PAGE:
“You’d think within a school division with the measurables we have you’d find an attitude of complacency, a sense that it’s all good enough,” says Phil Giaramita, strategic communications officer for Albemarle County Schools. “But in an era where so much in America has changed”—according to the World Economic Forum, in 2010, four out of every 10 high-paying jobs didn’t exist in 2004 and an estimated 60 percent of the jobs future graduates will hold have yet to be invented—“education hasn’t changed much since the 1940s. I don’t think there’s anything that drives Pam more than seeing that discrepancy and being determined to find a way to prepare kids for the 2020s, as opposed to the 1950s.”
Under Moran’s watch, this mission of innovation has led to the system-wide adoption of what amounts to a progressively minded mantra.
“She’s always talking about the greater learning community,” says Giaramita. “She’s always asking and encouraging everyone else to ask: What can we do to make things better?”
This penchant for making things better is something that’s been with Moran throughout her 40-year career in education, from her beginnings as a middle school science teacher in 1975 in Orange County, to her serving as principal at Stony Point Elementary for 10 years and her eventual rise to the post of superintendent.
“In my opinion, no profession is more important than education,” says Moran. “Educators change the lives of children and education advances civilization. From the first time I tutored kids in a summer job as a college student I felt drawn to teach. I first considered becoming a school principal when some close teacher colleagues encouraged me to pursue that role, but, in essence, I still consider my responsibility to be that of a teacher.”
Establishing a new model
Many of Moran’s accomplishments in the school district occurred during a time when public school systems across the nation were in the throes of a devastating and largely unprecedented budgetary crisis. According to the National Center for Public Education, “78 percent of districts cut budgets in the 2010 [/2011 school year]…[with] 30 percent of districts cutting their budgets between 11 and 25 percent.” Albemarle County Public Schools was no exception.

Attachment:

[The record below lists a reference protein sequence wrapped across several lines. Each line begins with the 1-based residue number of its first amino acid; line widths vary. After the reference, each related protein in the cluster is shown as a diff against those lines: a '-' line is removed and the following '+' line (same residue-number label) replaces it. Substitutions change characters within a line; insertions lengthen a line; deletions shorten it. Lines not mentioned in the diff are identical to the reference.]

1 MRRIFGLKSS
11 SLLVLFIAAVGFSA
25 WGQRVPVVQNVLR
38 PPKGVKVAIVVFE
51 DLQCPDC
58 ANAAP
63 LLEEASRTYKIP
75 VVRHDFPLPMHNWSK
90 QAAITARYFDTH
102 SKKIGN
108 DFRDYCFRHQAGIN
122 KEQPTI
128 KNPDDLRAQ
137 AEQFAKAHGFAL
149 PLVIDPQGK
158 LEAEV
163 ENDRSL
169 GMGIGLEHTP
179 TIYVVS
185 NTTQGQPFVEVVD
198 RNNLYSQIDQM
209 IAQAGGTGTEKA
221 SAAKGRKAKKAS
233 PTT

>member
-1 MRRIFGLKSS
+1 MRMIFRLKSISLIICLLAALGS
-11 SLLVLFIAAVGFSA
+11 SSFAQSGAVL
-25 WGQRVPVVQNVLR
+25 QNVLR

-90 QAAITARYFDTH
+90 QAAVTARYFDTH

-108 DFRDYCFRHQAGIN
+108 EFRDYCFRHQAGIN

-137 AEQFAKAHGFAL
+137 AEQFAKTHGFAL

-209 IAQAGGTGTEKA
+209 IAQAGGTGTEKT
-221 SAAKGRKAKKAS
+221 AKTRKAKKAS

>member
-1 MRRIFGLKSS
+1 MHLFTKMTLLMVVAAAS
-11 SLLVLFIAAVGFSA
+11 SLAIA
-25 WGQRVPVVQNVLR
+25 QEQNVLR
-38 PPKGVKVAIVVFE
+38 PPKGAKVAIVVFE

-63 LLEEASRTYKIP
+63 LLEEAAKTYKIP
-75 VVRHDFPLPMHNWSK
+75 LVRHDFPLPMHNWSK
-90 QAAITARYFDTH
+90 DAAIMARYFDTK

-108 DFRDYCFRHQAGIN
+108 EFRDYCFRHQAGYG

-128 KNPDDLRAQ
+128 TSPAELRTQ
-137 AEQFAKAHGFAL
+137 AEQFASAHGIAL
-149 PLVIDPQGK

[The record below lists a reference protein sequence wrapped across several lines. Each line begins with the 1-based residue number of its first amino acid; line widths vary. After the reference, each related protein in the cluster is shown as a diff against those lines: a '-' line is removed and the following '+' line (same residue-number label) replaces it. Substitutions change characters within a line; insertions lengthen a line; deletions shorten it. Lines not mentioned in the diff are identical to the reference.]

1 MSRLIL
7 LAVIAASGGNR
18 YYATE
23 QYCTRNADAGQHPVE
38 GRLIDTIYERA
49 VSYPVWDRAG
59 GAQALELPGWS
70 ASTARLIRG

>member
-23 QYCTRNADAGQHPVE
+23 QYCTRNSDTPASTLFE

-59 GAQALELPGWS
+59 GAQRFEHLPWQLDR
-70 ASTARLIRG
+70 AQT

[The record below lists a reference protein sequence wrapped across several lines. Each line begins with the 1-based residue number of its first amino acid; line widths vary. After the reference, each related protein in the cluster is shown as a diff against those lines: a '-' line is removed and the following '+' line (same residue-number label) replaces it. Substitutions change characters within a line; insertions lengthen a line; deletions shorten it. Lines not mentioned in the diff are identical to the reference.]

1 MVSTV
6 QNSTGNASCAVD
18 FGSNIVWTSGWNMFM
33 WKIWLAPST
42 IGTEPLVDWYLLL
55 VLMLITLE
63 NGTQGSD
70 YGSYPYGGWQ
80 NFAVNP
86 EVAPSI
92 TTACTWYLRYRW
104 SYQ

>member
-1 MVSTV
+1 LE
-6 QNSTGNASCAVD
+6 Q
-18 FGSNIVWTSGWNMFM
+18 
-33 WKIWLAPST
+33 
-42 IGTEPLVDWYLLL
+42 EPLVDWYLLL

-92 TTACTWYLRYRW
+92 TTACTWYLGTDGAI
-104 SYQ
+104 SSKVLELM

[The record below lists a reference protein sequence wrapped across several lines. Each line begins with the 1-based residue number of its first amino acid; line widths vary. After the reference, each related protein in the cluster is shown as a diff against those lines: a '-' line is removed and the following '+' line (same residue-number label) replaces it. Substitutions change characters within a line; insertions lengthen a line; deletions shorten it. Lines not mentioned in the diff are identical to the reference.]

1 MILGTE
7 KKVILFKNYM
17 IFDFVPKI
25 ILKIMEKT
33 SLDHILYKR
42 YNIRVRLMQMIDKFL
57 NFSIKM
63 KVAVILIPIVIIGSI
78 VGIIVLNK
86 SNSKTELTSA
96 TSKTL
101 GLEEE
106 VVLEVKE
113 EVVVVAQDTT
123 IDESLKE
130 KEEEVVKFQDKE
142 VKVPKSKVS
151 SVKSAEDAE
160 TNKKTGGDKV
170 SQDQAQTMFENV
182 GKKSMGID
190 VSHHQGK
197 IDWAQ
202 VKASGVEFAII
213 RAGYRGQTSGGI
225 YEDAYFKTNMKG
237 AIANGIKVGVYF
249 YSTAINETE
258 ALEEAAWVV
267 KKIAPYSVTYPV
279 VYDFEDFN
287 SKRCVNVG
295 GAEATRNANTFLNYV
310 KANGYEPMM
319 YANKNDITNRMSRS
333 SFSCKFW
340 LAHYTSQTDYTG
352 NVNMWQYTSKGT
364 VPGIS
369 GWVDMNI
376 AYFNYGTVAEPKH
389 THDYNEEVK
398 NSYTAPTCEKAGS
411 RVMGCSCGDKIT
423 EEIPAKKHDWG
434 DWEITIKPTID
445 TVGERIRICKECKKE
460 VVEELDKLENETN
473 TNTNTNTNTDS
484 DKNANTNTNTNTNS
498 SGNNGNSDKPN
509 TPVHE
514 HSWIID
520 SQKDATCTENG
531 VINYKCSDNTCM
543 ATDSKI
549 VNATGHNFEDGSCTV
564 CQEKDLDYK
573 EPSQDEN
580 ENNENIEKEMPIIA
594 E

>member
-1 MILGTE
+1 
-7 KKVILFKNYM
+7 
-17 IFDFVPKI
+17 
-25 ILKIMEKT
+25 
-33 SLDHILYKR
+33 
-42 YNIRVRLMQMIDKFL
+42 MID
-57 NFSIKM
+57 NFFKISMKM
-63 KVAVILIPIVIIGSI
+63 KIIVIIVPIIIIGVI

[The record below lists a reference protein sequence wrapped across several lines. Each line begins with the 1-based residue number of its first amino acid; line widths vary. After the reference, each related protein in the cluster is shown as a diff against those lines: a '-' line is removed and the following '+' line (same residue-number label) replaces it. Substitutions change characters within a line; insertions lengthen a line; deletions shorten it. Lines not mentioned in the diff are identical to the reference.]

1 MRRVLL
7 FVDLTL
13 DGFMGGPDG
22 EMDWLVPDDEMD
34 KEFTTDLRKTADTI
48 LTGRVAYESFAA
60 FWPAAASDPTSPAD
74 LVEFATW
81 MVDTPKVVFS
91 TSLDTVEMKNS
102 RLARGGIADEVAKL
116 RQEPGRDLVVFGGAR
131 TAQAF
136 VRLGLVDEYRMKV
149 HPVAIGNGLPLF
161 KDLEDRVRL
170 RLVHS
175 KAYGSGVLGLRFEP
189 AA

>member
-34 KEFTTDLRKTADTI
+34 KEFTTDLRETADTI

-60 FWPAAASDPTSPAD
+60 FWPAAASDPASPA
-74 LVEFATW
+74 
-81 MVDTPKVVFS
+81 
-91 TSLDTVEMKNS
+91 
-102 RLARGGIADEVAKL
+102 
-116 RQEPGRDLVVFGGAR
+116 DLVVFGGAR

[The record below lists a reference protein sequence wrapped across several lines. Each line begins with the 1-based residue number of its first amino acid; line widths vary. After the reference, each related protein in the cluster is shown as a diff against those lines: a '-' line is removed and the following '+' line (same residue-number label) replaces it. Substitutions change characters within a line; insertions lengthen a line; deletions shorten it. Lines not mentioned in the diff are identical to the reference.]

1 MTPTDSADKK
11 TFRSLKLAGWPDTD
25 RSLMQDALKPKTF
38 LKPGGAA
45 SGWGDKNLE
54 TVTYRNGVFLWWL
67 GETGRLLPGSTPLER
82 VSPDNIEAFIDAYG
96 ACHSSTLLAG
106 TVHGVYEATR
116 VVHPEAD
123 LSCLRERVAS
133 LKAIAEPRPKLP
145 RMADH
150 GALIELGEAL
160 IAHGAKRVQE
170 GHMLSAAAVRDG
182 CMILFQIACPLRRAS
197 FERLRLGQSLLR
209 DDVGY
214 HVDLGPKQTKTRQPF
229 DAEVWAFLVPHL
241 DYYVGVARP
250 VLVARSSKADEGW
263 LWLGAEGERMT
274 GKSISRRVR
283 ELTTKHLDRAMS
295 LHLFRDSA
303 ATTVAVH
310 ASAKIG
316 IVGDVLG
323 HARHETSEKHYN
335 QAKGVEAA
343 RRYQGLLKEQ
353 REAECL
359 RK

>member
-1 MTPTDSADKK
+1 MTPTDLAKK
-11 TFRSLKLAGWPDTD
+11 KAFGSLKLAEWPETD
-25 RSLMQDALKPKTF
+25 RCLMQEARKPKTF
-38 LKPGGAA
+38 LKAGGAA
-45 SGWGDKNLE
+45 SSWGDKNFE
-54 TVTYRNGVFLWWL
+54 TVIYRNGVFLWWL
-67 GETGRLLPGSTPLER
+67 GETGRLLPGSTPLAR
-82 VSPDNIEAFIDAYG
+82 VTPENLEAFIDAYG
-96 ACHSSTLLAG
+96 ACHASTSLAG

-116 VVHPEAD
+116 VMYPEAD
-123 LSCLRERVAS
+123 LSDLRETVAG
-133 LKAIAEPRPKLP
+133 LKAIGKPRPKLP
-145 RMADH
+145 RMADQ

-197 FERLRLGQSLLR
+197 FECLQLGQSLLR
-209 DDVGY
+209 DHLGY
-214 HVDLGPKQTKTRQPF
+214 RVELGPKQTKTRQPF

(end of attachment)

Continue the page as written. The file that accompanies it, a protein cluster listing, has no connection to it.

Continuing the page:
“What was so interesting about the way Pam dealt with the recession was the fact that when other school divisions were laying off teachers, shutting down arts programs and reducing physical education hours in order to weather the downturn, we didn’t do any of those things,” says Vice Chair of the Albemarle County Board of Supervisors and former Albemarle County School Board member Diantha McKeel. “Pam was very creative in her ability to be a good steward through the tough times, making the kinds of choices she felt would have as little negative impact on the students as possible.”
What did this process look like on the ground level?
“Pam brought in consultants from VCU to make recommendations for where the cuts could be made to avoid laying off teachers and increasing class size,” says Giaramita. “Ultimately, they pointed to the central office, electricity and transportation.”
Based on the assessment’s suggestions, bus routes were reworked to be more efficient. Updates were made in policy regarding more efficient usage of energy. And, finally, changes were made at the central office.
McKeel says, prior to the recession, there were a number of directors operating out of the county office building whose job it was to oversee policy regarding instructional divisions, such as high school history, math or science. In the opinion of the consultants, it was here cuts should be made.
But how to do it without adversely affecting the teachers and the students they serve? Moran opted to try something new.
“Pam introduced what [came to be known as] the Instructional Coaching Model,” says McKeel. “What this did was reduce the number of administrative personnel in the county office building”—ultimately eliminating nine positions and thus resolving fiscal woes—“while putting into place coaching models for the teachers.”
Teachers from each school within a given division (typically three schools per division) were encouraged to apply for positions within their respective areas of expertise—i.e. math, science, English. Once selected, these teaching experts underwent intensive training (a program Moran developed in-house with assistance from Albemarle’s teaching community and other education consultants) to promote state-of-the-art best-teaching practices and serve as mentors for other teachers at their schools. Once the coaches were in place, new teachers or those facing a problematic classroom situation were encouraged to consult their coach for advice. Because this coach was often someone teachers had previously worked with on an almost daily basis, the relationship was more casual, friendly and more collaborative than that between a teacher and an administrator she may have little contact with.
“It resulted in an atmosphere of trust and collaboration,” says McKeel. “Teachers got excited about working together to become better teachers, and the system provided them with a direct resource to help make that happen.”